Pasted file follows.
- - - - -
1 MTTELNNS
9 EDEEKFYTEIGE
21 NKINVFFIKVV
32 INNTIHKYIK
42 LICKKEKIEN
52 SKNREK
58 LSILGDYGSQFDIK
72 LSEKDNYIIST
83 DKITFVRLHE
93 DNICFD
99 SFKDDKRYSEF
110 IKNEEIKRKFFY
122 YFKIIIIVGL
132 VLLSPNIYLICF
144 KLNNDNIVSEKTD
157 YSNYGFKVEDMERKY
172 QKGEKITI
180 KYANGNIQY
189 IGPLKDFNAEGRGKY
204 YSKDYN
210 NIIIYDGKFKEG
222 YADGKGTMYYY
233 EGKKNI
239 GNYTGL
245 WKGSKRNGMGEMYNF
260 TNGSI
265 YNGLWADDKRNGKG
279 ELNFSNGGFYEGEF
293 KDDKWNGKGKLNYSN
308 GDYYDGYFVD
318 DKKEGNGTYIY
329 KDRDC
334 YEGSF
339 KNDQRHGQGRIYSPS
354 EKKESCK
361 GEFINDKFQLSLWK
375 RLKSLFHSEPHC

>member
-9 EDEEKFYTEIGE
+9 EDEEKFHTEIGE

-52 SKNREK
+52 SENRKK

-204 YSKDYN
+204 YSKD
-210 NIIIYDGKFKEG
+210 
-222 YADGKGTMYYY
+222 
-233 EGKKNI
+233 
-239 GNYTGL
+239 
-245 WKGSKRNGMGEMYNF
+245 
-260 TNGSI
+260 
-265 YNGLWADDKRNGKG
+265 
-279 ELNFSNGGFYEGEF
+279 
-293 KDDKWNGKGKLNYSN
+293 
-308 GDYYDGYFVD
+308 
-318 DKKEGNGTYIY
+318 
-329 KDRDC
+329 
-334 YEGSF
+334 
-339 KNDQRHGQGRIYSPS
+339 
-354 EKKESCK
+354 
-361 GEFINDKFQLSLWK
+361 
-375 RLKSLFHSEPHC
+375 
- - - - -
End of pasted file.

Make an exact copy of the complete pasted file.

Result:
1 MTTELNNS
9 EDEEKFYTEIGE
21 NKINVFFIKVV
32 INNTIHKYIK
42 LICKKEKIEN
52 SKNREK
58 LSILGDYGSQFDIK
72 LSEKDNYIIST
83 DKITFVRLHE
93 DNICFD
99 SFKDDKRYSEF
110 IKNEEIKRKFFY
122 YFKIIIIVGL
132 VLLSPNIYLICF
144 KLNNDNIVSEKTD
157 YSNYGFKVEDMERKY
172 QKGEKITI
180 KYANGNIQY
189 IGPLKDFNAEGRGKY
204 YSKDYN
210 NIIIYDGKFKEG
222 YADGKGTMYYY
233 EGKKNI
239 GNYTGL
245 WKGSKRNGMGEMYNF
260 TNGSI
265 YNGLWADDKRNGKG
279 ELNFSNGGFYEGEF
293 KDDKWNGKGKLNYSN
308 GDYYDGYFVD
318 DKKEGNGTYIY
329 KDRDC
334 YEGSF
339 KNDQRHGQGRIYSPS
354 EKKESCK
361 GEFINDKFQLSLWK
375 RLKSLFHSEPHC

>member
-9 EDEEKFYTEIGE
+9 EDEEKFHTEIGE

-52 SKNREK
+52 SENRKK

-204 YSKDYN
+204 YSKD
-210 NIIIYDGKFKEG
+210 
-222 YADGKGTMYYY
+222 
-233 EGKKNI
+233 
-239 GNYTGL
+239 
-245 WKGSKRNGMGEMYNF
+245 
-260 TNGSI
+260 
-265 YNGLWADDKRNGKG
+265 
-279 ELNFSNGGFYEGEF
+279 
-293 KDDKWNGKGKLNYSN
+293 
-308 GDYYDGYFVD
+308 
-318 DKKEGNGTYIY
+318 
-329 KDRDC
+329 
-334 YEGSF
+334 
-339 KNDQRHGQGRIYSPS
+339 
-354 EKKESCK
+354 
-361 GEFINDKFQLSLWK
+361 
-375 RLKSLFHSEPHC
+375 